Strong iPhone and iPod sales drive Apple profits to $1.21 billion
Apple on Wednesday reported a profit of $1.21 billion for its fiscal second quarter ending March 28, 2009, buoyed by strong iPod and iPhone sales. Mac sales were down three percent for the quarter compared to last year, but sales of the iPod and iPhone were up for the same period.
"We are extremely pleased to report the best non-holiday quarter revenue and earnings in our history," Peter Oppenheimer, Apple’s CFO said during the conference call announcing the results.
Apple’s $1.21 billion, or $1.33 per diluted share, was posted on revenue of $8.16 billion, the best non-holiday quarter revenue and earnings in Apple’s history, according to Oppenheimer. This quarter’s revenue and profit was higher than the $7.51 billion revenue and $1.05 billion profit posted during the same quarter last year.
Apple beat the prediction of Wall Street analysts who pegged the earnings per share to be $1.09.
The company sold 2,216,000 Macs in the quarter, down three percent from the year-ago quarter. Laptop sales claimed 63 percent of total Mac sales, with 1,398,000 units. Desktop Macs accounted for the remaining 818,000 units. Oppenheimer said that Apple believes strong sales of iWork '09 and iLife '09 had a lot do with drawing people to the Mac, and COO Tim Cook described the Mac product pipeline as "fantasic."
Analysts weren't concerned about the drop in Mac sales, at all. "For the most part that's roughly flat, which is not a huge surprise," Michael Gartenberg, vice president of Strategy and Analysis at Interpret, told Macworld. "It's indicative of the fact that consumers aren't spending as much as they did in past, but they are being careful about where they spend."
In this poor economic climate, being careful about spending means that consumers are looking for quality products, not cheap products. This plays into Apple's long time message of making quality computers.
When asked about Apple's plans for releasing a netbook, Cook said, "If we find a way that we can deliver an innovative product that really makes a contribution, then we will do that—we have some interesting ideas in this space." Cook said that netbooks currently have cramped keyboards, terrible software, junky hardware, and very small screens, "not something that we would put the Mac brand on, quite frankly." He added that people who want a small computer that does browsing and e-mail might want to buy an iPod touch or an iPhone.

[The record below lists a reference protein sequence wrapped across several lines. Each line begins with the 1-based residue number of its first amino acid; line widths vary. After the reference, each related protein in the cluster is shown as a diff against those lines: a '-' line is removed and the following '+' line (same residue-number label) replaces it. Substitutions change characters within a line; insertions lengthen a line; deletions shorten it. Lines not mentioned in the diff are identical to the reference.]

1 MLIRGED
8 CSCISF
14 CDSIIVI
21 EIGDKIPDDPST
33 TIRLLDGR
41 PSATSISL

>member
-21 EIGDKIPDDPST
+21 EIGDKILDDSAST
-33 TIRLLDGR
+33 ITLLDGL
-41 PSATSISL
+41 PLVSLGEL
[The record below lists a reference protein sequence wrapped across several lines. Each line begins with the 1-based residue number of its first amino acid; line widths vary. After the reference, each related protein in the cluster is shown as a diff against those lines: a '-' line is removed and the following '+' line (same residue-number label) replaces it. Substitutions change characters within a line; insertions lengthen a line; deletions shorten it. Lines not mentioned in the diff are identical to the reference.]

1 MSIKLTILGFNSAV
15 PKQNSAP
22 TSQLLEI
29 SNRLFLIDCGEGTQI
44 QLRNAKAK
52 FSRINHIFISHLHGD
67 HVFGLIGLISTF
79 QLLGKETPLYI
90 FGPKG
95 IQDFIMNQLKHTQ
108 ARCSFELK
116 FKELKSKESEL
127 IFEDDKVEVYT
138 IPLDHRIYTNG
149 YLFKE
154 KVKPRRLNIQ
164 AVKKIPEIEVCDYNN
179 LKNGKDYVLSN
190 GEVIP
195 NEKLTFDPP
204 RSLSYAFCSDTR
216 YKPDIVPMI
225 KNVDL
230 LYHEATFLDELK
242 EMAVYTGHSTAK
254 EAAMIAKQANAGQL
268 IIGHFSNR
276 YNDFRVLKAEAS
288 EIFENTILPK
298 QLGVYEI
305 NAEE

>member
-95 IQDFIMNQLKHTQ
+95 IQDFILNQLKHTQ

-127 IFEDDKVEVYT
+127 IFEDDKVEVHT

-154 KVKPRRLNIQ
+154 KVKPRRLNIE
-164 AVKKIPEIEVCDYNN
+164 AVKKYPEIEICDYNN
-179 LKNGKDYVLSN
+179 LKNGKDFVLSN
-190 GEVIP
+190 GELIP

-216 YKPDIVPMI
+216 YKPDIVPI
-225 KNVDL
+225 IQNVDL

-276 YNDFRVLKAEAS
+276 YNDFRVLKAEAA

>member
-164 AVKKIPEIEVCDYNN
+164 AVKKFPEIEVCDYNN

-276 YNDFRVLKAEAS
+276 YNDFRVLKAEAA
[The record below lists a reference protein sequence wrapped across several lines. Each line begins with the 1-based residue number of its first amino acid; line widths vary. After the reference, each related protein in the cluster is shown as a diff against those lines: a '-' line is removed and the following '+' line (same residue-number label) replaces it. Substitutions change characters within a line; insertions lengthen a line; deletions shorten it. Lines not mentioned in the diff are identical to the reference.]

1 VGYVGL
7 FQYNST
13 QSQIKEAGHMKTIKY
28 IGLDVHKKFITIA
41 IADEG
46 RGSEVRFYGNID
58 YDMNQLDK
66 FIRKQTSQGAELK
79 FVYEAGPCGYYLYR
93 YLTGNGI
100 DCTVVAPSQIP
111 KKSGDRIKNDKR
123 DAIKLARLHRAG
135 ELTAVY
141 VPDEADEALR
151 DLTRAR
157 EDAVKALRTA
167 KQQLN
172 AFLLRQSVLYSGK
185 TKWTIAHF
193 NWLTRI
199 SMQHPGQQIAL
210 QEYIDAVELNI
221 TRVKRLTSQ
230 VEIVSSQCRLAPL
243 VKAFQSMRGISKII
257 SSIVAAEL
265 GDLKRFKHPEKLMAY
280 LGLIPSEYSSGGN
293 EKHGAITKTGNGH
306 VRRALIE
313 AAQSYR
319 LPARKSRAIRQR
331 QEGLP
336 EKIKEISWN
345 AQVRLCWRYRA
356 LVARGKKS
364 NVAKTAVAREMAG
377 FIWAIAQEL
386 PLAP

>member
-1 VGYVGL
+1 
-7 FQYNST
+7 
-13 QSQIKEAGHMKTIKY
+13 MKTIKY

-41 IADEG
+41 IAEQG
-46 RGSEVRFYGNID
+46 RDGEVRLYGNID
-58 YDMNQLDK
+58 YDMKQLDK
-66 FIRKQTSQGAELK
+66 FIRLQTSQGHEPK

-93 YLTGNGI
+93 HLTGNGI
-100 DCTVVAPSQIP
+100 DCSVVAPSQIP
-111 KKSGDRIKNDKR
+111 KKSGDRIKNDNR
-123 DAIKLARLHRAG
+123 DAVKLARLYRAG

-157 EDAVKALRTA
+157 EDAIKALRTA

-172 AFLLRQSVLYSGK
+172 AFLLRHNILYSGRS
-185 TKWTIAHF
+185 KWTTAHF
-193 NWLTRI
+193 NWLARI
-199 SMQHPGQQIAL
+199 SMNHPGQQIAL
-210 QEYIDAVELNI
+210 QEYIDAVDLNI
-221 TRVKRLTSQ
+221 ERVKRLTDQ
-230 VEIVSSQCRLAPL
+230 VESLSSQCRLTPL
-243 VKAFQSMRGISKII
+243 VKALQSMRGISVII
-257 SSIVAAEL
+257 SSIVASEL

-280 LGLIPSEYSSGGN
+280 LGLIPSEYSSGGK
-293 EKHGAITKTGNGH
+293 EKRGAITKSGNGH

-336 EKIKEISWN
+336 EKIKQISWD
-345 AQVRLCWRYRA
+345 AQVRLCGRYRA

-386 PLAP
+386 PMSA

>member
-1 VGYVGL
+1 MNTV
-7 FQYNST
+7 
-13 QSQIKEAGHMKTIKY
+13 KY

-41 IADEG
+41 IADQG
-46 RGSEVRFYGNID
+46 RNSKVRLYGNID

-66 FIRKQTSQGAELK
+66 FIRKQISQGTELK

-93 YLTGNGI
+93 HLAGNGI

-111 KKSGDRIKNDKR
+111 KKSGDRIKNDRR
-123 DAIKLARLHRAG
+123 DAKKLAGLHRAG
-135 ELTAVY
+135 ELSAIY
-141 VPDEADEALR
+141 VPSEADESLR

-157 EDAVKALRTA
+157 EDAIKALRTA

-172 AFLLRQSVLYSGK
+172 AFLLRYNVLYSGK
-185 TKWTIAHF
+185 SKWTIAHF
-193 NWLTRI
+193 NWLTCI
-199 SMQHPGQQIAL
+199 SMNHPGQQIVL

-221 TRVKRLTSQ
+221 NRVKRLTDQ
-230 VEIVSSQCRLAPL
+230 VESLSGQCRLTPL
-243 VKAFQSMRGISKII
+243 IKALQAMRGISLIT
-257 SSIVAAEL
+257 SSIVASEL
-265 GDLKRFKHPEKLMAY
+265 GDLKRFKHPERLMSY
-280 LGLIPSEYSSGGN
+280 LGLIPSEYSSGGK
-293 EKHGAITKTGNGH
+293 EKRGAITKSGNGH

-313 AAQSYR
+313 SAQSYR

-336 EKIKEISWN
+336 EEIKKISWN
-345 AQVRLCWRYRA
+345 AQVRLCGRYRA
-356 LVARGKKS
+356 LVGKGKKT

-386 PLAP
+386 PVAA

NPD analyst Ross Rubin doesn't disagree with Cook, but says "the drop [in Mac sales] is in part attributable to the unit volumes we've seen in the PC netbook segment." Rubin does say the iPod "touch can do some of the things that vendors have set the netbook to do, but it;s not a good comparison."
iPod sales of 11,013,000 were up three percent over the same quarter last year. Apple said its U.S. market share for digital music players is more than 70 percent, based on data from market-reseach firm NPD. The iPod also continues to gain share year-over-year in worldwide markets, with healthy unit sales growth in the U.K., France, Germany, Japan, Australia, and China.
iPhone sales were 3,793,000, up 123 percent over the same quarter last year, and Apple has sold more than 21 million total iPhones. Apple is now selling the iPhone in 81 countries. Cook said that Apple views AT&T as very good partner, and as the best wireless provider in U.S. "We're very happy with the relationship and do not have a plan to change it," Cook said. When asked about getting the iPhone into China, Cook said that Apple would like to start selling there within the next year and are working on doing so.
Apple also said that the iTunes Store had good quarter, helped but changes including DRM-free music. The App Store now offers more than 35,000 applications, compared to 15,000 available three months ago—and Apple said it was "within hours" of reaching the one billion app download mark.
Apple said that international sales accounted for 46 percent of the quarter’s revenue.
Apple retail stores had $1.47 billion in revenue, compared to $1.45 billion in the year-ago quarter. Stores sold 438,000 Macs, about half of them to users who are new to the Mac platform. Apple only opened one new store in the quarter, bringing the total to 252 stores. Retail customers increased from 33.7 million in the year-ago quarter to 39 million, an increase of 15 percent. Apple remains on track to open about 25 stores in the 2009 fiscal year, half of which outside the U.S
Oppenheimer said the company’s financials are “very robust, with almost $29 billion in cash and marketable securities on our balance sheet.” For the third quarter, Apple expects revenue of $7.7 billion to $7.9 billion with earnings per share at $.95 to $1.00.
"These kind of numbers in this economic climate are staggering," said Gartenberg. "They even took Wall Street by surprise."
Apple stock closed down $.25 or 0.21 percent at $121.51. In after hours trading the stock is up $2.83 or 2.33 percent at $124.34.
[Updated 4:51 ET adding more detailed information about the financial report.]